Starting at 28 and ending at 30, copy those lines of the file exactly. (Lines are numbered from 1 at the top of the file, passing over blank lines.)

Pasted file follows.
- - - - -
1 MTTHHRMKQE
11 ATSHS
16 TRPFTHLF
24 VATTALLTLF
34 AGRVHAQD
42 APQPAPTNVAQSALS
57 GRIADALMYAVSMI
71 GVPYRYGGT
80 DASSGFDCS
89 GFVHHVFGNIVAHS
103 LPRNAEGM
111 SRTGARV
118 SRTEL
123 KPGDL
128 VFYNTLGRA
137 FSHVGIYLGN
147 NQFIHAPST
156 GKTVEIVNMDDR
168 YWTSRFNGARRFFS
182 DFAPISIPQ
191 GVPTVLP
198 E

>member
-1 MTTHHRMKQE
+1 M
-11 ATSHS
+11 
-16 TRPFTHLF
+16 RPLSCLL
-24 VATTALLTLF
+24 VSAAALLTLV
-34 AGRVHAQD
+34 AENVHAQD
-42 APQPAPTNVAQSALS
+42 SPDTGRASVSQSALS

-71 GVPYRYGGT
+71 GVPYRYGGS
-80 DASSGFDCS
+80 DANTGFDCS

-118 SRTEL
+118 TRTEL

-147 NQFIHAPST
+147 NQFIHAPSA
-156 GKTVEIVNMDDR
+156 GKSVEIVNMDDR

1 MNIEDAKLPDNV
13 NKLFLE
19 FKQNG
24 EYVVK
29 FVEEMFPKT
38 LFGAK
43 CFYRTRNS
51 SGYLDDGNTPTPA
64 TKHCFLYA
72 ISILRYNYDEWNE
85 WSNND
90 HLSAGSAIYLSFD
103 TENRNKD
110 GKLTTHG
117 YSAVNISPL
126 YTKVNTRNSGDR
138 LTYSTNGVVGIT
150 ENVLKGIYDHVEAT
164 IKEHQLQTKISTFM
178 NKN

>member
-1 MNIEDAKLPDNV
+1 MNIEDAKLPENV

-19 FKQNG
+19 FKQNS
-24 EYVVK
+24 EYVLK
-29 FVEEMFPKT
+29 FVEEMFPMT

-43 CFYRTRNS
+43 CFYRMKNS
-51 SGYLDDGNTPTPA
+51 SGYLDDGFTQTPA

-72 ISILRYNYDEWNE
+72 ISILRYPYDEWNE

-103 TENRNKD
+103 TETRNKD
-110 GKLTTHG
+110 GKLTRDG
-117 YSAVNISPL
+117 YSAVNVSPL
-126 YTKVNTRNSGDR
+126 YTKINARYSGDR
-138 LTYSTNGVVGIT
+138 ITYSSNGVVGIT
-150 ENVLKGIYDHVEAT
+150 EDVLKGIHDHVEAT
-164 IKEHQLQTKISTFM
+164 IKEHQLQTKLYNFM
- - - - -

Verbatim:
-16 TRPFTHLF
+16 RPLSCLL
-24 VATTALLTLF